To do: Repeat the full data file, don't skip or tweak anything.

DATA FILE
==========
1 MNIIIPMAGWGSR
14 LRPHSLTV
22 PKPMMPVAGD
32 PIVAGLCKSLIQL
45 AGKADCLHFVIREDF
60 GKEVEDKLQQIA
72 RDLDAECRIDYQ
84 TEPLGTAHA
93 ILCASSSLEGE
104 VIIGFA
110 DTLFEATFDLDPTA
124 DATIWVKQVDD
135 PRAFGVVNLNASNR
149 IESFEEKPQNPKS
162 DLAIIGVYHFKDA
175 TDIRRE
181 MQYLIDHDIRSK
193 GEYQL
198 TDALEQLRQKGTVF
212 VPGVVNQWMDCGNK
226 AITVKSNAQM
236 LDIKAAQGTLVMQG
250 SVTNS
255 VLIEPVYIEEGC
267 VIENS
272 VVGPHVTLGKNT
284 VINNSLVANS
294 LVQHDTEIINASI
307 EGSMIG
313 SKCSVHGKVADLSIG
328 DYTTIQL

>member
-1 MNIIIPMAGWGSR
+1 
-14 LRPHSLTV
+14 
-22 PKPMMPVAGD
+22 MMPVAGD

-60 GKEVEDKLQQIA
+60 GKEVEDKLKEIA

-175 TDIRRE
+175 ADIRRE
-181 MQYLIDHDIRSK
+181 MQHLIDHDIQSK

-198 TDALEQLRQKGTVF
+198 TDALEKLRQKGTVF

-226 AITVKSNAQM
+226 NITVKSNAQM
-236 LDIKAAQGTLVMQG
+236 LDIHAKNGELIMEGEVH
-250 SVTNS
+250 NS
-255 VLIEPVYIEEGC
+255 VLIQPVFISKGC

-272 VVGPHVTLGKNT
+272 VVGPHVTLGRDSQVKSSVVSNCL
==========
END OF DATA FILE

1 MNIIIPMAGWGSR
14 LRPHSLTV
22 PKPMMPVAGD
32 PIVAGLCKSLIQL
45 AGKADCLHFVIREDF
60 GKEVEDKLQQIA
72 RDLDAECRIDYQ
84 TEPLGTAHA
93 ILCASSSLEGE
104 VIIGFA
110 DTLFEATFDLDPTA
124 DATIWVKQVDD
135 PRAFGVVNLNASNR
149 IESFEEKPQNPKS
162 DLAIIGVYHFKDA
175 TDIRRE
181 MQYLIDHDIRSK
193 GEYQL
198 TDALEQLRQKGTVF
212 VPGVVNQWMDCGNK
226 AITVKSNAQM
236 LDIKAAQGTLVMQG
250 SVTNS
255 VLIEPVYIEEGC
267 VIENS
272 VVGPHVTLGKNT
284 VINNSLVANS
294 LVQHDTEIINASI
307 EGSMIG
313 SKCSVHGKVADLSIG
328 DYTTIQL

>member
-1 MNIIIPMAGWGSR
+1 
-14 LRPHSLTV
+14 
-22 PKPMMPVAGD
+22 MMPVAGD

-60 GKEVEDKLQQIA
+60 GKEVEDKLKEIA

-175 TDIRRE
+175 ADIRRE
-181 MQYLIDHDIRSK
+181 MQHLIDHDIQSK

-198 TDALEQLRQKGTVF
+198 TDALEKLRQKGTVF

-226 AITVKSNAQM
+226 NITVKSNAQM
-236 LDIKAAQGTLVMQG
+236 LDIHAKNGELIMEGEVH
-250 SVTNS
+250 NS
-255 VLIEPVYIEEGC
+255 VLIQPVFISKGC

-272 VVGPHVTLGKNT
+272 VVGPHVTLGRDSQVKSSVVSNCL